Against the climate of uncertainty and the international slow-down of high-risk investments, Greek companies continue to raise funding with their sights set on further development. SafeSize takes the lead in funding, having raised €14 million in a funding round in which the Greek Phaistos Investment Fund participated.
The funding round was also joined by a major retail player in the footwear industry as well as existing international investors such as Dutch Convent Capital and 3TS Capital Partners. SafeSize has developed a 3D foot scanner, through which it enables consumers to find perfect fitting shoes, while helping retail businesses to reduce the costs related to shoe returns. With its innovative venture, SafeSize aspires to provide a solution to a problem the global footwear market faces, the size of which is estimated at 400 billion euros.
SafeSize 3D Foot Scanner is already installed in 2,500 stores in 50 countries worldwide. Some of SafeSize’s clients include major sportswear retailers such as INTERSPORT, Decathlon, Sports Direct, Super Sports Xebio, etc. The company is simultaneously offering an application through which the consumer can scan their feet with their mobile phone in order to find the right shoe size while shopping online.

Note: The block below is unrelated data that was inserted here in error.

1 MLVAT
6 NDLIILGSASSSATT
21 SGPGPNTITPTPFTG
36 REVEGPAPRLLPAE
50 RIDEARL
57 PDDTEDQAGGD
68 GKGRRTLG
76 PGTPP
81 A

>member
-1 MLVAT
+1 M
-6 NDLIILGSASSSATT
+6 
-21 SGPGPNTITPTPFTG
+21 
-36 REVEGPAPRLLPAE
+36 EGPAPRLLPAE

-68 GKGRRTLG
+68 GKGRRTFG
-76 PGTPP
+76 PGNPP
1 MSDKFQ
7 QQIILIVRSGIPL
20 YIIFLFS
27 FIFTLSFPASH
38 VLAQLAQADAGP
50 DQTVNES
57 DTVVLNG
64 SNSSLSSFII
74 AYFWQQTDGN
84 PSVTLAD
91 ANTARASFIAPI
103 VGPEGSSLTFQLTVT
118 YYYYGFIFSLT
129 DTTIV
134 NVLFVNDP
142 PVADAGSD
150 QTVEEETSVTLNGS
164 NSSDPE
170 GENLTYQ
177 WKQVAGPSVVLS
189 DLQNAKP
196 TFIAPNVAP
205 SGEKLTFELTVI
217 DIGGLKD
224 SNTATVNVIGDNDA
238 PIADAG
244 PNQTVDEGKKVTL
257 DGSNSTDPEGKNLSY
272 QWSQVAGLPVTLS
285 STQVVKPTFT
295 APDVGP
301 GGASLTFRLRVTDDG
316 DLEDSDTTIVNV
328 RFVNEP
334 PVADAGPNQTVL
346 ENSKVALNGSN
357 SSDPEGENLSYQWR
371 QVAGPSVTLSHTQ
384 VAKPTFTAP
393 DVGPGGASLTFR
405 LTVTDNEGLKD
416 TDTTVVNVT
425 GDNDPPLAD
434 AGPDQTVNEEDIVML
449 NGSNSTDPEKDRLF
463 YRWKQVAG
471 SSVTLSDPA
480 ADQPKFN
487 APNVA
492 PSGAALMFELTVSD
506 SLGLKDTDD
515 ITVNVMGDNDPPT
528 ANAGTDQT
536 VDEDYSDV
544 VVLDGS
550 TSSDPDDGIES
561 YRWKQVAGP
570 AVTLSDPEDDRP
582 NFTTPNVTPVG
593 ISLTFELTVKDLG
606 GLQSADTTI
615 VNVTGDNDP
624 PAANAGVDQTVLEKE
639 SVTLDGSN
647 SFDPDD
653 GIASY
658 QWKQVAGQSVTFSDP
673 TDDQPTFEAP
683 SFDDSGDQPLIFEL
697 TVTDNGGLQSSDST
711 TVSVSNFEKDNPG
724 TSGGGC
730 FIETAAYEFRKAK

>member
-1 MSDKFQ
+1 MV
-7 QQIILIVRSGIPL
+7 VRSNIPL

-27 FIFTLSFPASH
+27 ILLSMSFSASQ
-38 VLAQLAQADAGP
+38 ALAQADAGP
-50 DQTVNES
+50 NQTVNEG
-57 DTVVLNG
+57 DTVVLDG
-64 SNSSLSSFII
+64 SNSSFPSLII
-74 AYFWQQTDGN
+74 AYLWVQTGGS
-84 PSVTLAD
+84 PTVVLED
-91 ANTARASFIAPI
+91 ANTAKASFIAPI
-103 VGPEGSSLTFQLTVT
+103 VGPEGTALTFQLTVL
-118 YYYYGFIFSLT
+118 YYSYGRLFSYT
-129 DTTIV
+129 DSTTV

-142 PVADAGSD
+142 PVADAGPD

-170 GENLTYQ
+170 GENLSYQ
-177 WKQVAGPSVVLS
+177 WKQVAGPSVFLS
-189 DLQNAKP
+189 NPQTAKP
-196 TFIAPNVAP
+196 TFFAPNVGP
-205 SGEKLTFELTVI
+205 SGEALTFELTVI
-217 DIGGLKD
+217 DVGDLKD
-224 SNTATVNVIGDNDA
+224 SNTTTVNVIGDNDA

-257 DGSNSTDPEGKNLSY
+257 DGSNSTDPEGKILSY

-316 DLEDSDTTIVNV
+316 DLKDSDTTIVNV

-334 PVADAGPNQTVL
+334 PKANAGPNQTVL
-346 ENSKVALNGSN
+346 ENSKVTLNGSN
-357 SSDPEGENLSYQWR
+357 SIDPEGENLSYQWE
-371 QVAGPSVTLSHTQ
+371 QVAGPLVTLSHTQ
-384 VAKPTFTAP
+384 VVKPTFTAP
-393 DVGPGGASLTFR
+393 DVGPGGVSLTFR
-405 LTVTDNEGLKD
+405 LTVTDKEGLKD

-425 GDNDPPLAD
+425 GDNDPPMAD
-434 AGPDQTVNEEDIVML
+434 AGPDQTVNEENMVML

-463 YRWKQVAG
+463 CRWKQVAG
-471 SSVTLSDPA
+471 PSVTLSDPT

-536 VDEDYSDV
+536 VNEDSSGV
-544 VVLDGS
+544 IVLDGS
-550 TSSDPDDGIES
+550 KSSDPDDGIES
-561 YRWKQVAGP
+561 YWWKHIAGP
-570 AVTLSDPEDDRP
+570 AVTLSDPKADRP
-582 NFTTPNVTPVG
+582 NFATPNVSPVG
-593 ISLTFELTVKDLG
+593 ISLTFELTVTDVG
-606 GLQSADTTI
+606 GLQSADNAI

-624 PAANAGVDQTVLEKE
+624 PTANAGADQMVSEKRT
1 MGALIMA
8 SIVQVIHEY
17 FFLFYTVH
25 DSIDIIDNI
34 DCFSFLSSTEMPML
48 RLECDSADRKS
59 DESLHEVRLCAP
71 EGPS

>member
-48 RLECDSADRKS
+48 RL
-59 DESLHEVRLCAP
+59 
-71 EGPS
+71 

As he explains, the technology has already helped over 20 million consumers choose shoes based on their needs. The company not only has data of consumers’ feet (3D foot scans), but also has a system that scans the inside of all shoe models available in the market, creating the largest database in the world of inner shoe dimensions (3D shoe scans).
Angelos Stavrakis says that every year more than 2 million shoes, from sneakers to heels, are scanned at one of the company’s nine shoe scanning facilities in Europe, Asia and America. The company, based in the Netherlands, employs people from multiple nationalities, of which around 22 work in the Research & Development center in Greece. “Part of the funds will go towards strengthening the team in Greece as well as developing new products,” he says, adding that the startup is expanding its activity in Australia, New Zealand and America. In the next period, the company will launch the autonomous electronic sales assistant (Digital Sales Assistant), which will be able to make recommendations to consumers by combining their foot data and their personal preferences with the available stock of each store. Profitability is now a key criterion for investing in start-up companies, and Angelos Stavrakis explains to Kathimerini that SafeSize is recording organic profitability and that the loan the company received from Silicon Valley Bank (which recently collapsed) was repaid last July.
You can read the original article in Greek HERE
Journalist: Despina Konti